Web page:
Saturday, May 22, 2010
The Poor Man's Riches
Some time ago I was listening to a BBC interview with the Australian poet Les Murray about the compilation of a distinctly Australian dictionary, the Macquarie Dictionary. One of his casual remarks, one of several I would have liked to hear him expound, was that “words are the poor man’s riches.” That left it up to me to think it out for myself.
I considered where new words come from. A number come from writers for ad firms or politicians, those using language to sell goods, services, actions, or personalities to people not as linguistically nimble. (Cf. the Afghanistan war: the precision of technological weaponry vs. the dreaded roadside IED, the Improvised Explosive Devise or as the military don’t want to put it, “home-made bomb.”) But many more begin among those who are not a part of the mainstream of business, culture, government, or other such matters. A richness of words has always come from the poor.
The language is infiltrated, and usually enriched, by the acceptance of slang. I can remember when it was not proper to refer to children as young goats; now even the most refined parents will praise their “kids.” When I was young I used to laugh and sing: I was gay. I still laugh and sing but I am no longer “gay”; the primary meaning of the word has been changed. As an activist in the 1960s I found the most powerful word referring to authorities was the little word “pig.” However, it has now lost much of that ability to aggravate and irritate because it became common if not quite acceptable.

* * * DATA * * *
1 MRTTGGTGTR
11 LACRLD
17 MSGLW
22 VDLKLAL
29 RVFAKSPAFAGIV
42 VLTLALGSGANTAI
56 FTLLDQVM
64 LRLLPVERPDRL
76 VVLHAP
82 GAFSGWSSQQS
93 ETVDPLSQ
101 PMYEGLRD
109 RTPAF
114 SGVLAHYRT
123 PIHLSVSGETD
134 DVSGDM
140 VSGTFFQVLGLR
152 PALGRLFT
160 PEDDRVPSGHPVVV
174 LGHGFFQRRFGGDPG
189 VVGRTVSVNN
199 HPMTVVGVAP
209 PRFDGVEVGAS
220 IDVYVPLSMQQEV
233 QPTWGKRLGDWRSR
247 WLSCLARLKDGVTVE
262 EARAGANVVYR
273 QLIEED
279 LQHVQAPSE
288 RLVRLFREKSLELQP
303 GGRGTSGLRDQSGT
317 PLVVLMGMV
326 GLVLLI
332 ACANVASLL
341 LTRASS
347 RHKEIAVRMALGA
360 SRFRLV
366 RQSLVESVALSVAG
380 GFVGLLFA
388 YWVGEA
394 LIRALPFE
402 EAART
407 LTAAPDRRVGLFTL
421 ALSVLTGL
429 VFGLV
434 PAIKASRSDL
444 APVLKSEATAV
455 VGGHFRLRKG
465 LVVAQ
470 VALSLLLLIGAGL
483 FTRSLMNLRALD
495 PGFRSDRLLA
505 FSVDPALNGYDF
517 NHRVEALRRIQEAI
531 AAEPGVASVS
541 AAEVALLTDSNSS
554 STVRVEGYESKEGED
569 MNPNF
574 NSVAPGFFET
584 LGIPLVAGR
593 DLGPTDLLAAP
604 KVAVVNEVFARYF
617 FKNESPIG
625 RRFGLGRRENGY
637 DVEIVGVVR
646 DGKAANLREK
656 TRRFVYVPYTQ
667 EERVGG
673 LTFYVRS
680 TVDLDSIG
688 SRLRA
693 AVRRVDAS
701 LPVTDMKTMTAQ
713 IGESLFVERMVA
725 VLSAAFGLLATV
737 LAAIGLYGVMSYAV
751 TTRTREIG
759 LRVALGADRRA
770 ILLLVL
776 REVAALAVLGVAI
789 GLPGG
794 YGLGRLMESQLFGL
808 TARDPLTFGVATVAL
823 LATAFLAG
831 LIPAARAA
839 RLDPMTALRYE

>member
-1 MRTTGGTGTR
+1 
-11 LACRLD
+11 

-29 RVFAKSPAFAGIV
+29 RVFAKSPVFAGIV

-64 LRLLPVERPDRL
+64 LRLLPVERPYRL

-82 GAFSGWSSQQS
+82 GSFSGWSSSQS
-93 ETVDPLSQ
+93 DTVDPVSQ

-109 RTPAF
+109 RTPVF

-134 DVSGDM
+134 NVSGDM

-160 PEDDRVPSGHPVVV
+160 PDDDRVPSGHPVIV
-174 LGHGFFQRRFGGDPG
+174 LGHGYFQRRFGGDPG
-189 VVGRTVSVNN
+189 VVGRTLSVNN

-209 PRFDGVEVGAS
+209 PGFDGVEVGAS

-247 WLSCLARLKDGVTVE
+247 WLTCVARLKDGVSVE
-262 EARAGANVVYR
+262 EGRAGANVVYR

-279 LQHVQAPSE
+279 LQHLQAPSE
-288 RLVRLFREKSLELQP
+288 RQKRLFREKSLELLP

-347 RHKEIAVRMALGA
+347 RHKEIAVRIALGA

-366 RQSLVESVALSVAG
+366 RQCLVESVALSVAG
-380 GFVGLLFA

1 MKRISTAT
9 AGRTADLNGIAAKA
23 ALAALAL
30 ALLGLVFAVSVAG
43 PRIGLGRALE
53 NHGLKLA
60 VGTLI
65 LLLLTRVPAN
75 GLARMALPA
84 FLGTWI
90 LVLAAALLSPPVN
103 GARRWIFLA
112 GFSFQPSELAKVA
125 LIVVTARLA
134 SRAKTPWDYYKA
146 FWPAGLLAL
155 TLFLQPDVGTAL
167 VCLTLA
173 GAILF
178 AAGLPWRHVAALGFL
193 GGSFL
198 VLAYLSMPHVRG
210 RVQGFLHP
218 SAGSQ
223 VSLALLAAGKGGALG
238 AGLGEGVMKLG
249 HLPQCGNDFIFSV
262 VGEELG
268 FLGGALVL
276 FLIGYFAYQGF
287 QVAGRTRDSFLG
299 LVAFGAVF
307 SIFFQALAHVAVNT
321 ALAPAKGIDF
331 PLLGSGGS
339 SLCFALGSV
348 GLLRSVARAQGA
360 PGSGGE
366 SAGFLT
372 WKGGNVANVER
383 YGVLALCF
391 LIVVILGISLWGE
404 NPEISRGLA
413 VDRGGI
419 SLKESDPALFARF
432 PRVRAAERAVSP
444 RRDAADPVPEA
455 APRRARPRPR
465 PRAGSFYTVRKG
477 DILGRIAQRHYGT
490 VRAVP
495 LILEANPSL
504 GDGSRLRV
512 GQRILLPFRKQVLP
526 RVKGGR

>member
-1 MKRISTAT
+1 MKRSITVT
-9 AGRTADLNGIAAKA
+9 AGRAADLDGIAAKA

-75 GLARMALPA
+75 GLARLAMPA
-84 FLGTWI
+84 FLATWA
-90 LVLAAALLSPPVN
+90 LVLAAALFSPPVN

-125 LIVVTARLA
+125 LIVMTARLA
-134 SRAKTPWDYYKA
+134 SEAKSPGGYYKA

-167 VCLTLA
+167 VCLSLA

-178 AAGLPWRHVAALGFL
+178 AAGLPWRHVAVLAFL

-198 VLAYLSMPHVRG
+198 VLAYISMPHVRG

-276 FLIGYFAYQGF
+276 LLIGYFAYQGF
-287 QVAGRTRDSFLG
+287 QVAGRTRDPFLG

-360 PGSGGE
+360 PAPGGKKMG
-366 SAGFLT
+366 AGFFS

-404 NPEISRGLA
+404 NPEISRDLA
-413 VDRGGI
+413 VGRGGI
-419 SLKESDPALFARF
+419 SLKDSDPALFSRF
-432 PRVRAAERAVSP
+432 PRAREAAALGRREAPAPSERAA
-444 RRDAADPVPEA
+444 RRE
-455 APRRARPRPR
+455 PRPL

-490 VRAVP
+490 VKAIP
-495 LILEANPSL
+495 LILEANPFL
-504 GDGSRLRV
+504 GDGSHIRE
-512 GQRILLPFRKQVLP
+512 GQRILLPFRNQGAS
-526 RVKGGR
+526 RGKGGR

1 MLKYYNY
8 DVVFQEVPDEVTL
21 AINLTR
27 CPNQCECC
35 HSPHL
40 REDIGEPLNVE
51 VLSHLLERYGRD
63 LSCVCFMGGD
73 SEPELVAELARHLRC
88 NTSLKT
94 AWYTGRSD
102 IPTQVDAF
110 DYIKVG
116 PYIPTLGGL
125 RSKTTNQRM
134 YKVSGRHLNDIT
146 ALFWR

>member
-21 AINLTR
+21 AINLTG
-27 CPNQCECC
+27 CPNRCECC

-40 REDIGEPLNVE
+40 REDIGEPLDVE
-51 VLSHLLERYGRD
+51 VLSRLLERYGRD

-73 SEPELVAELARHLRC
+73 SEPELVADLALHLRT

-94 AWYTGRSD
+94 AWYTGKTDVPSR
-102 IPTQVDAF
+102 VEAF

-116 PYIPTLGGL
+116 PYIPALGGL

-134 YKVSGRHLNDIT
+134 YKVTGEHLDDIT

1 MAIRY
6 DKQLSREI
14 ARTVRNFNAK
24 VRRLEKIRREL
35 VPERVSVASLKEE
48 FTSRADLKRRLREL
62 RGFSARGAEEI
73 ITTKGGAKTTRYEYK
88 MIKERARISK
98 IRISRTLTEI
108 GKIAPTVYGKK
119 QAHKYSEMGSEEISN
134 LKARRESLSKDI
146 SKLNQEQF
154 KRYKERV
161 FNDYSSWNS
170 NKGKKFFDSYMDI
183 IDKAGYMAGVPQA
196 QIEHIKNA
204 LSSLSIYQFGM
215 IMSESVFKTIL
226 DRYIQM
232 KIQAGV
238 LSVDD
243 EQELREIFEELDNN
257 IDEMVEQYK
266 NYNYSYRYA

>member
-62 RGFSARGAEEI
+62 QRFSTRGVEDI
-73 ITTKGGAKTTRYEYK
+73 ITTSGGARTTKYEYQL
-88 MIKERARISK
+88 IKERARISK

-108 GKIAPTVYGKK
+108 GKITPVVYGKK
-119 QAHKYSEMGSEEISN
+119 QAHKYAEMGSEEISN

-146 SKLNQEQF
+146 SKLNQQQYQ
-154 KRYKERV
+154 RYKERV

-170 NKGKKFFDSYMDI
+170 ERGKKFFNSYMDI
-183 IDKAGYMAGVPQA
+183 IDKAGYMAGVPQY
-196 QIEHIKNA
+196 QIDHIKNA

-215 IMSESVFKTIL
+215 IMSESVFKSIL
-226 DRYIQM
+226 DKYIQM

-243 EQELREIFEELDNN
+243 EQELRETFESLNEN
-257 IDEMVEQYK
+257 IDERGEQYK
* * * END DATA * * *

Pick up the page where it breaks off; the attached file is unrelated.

Words continue to take root among our common “word-hoard,” our treasury of language. They come from the usage of criminals and other marginalized people, or from groups who have developed a need for a common terminology that then spreads into common usage (e.g. words from the surfer and hippie subcultures, “Valley-speak,” hip-hop terminology.) Words from banking and business do occur but have far less chance of becoming part of our daily speech unless propagated through extensive media usage.
When words are the only resource you have you learn to use them with discrimination. You become aware of their strengths, what they can do for you and to you. It is only a small step from realizing the power of words to seeing their value. If money is power, then the power of words is riches. Who knows this and uses it carefully will never be poor.
Blessed are the rich in language for they are the rich in spirit.